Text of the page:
After years of debate, the Food and Drug Administration finally acknowledged what a number of women have known for over three decades. Silicone and saline breast implants cause profound medical issues. Implanted women have endured multiple symptoms for years and some women have died. After reviewing evidence from hundreds of medical device reports, the FDA determined that the implants cause a non-Hodgkin’s Lymphoma known as breast implant-associated anaplastic large cell lymphoma or BIA-ALCL.
On June 24, 2019, the FDA formally requested that Allergan voluntarily recall BIOCELL® textured breast implants and expanders. Allergan complied with the FDA’s request and issued a product safety alert and product recall. The recall covers only the company’s BIOCELL® textured breast implants and tissue expanders. They recalled doctors’ and hospitals’ unused stock and suspended future sales of BIOCELL® branded medical devices. Allergan recommended that women with implanted devices not have them removed unless they were experiencing symptoms.
The FDA is contemplating additional steps to protect future implant patients. The agency began the process by publishing the draft guidance document, “Breast Implants—Certain Labeling Recommendations to Improve Patient Communication.” The FDA wishes to determine the efficacy and necessity of proposed implant packaging and labeling changes. They also want feedback on their recommendation to place a boxed warning on each package.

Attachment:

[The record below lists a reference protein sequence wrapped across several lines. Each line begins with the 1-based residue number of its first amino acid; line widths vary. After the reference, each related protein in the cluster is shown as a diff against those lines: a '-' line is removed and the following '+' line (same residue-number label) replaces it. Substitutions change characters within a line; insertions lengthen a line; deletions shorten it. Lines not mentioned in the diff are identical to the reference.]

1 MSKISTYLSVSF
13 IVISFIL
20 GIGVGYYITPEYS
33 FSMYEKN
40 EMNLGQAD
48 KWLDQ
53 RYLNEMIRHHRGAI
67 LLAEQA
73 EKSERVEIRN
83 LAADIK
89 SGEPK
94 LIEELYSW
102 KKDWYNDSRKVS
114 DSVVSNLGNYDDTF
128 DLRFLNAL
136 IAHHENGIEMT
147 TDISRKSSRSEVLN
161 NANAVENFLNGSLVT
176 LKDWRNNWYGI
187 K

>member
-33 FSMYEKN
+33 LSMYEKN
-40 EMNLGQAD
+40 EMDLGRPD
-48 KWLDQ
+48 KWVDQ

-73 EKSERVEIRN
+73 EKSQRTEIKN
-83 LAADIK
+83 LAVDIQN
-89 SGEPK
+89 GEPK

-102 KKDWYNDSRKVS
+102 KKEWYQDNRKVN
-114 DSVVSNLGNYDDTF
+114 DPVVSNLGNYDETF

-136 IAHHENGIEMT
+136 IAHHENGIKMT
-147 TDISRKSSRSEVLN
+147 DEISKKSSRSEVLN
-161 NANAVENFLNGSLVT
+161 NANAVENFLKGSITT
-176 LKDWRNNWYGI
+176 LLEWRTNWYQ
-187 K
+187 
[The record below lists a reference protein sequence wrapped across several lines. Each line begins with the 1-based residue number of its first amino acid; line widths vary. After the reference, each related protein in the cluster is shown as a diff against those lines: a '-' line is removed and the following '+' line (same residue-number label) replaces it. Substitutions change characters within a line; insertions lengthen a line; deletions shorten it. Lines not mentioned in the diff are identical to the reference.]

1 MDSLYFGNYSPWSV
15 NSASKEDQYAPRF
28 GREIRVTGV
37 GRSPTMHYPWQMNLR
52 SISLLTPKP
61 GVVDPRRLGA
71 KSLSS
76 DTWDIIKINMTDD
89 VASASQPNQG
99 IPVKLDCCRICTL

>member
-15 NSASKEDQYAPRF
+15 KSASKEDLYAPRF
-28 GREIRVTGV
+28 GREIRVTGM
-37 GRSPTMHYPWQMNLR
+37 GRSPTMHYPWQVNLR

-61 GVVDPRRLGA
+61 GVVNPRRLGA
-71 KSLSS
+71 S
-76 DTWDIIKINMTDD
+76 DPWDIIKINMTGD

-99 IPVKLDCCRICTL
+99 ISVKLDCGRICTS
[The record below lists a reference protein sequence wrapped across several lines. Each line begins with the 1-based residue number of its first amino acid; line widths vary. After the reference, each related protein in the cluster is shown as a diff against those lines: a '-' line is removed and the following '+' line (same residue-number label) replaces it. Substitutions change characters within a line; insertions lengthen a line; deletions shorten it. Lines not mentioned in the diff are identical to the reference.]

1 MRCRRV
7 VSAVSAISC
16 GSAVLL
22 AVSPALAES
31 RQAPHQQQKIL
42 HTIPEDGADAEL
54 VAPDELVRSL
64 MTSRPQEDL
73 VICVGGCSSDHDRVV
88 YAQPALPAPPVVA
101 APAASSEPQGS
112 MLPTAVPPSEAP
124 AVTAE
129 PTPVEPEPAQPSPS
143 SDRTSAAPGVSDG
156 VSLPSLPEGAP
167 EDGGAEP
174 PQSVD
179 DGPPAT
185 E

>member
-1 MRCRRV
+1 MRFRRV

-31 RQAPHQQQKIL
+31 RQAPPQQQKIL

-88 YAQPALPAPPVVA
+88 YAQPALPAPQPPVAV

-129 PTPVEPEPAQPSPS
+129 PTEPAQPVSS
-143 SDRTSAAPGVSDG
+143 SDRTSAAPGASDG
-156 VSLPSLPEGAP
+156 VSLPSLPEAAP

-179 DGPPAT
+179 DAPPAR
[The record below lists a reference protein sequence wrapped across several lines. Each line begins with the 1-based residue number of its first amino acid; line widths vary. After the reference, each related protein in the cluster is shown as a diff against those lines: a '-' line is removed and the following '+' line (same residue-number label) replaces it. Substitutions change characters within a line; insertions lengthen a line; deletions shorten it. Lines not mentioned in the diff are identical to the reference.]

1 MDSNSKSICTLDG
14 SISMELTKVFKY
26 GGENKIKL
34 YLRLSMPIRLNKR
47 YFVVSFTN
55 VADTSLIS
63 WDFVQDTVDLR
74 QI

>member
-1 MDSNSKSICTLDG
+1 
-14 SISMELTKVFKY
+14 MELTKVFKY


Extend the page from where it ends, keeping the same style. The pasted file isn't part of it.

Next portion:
Women With Implants Have Suffered for Years
At Allan Berger & Associates, we believe that the Allergan recall was an acceptable initial effort but it wasn’t enough. The company has taken no initiative to indemnify women who have spent years suffering due to defective medical devices. We believe that Allergen should pay for the pain and suffering their defective products caused. The attorneys in our Pharmaceutical and Product Device Liability Practice Group are determined to work toward that goal.
The FDA Breast Implant Draft Guidance
The FDA creates draft guidance documents in compliance with the Title 21 Federal Food and Drug Code requirement that they follow Good Guidance Practices. A guidance document explains how the FDA interprets a policy or a regulatory issue. It seeks feedback about concerns such as design, production, labeling, promotion, manufacturing, testing, inspection and enforcement policies.
On October 24, 20129, FDA posted the draft guidance document, “Breast Implants—Certain Labeling Recommendations to Improve Patient Communication,” at Regulation.gov. The FDA sought public input as it’s a key element of the draft guidance process. In this instance the FDA seeks responses concerning several issues:
- Labeling content and format changes
- Updated/additional labeling information: silicone gel-filled breast implant rupture screening recommendations, an easy-to-find description of materials, provision of patient device cards
- Benefits and risks of smooth and textured breast implants
- A proposed box warning and patient decision checklist
Comments on the FDA’s Breast Implant Draft Guidance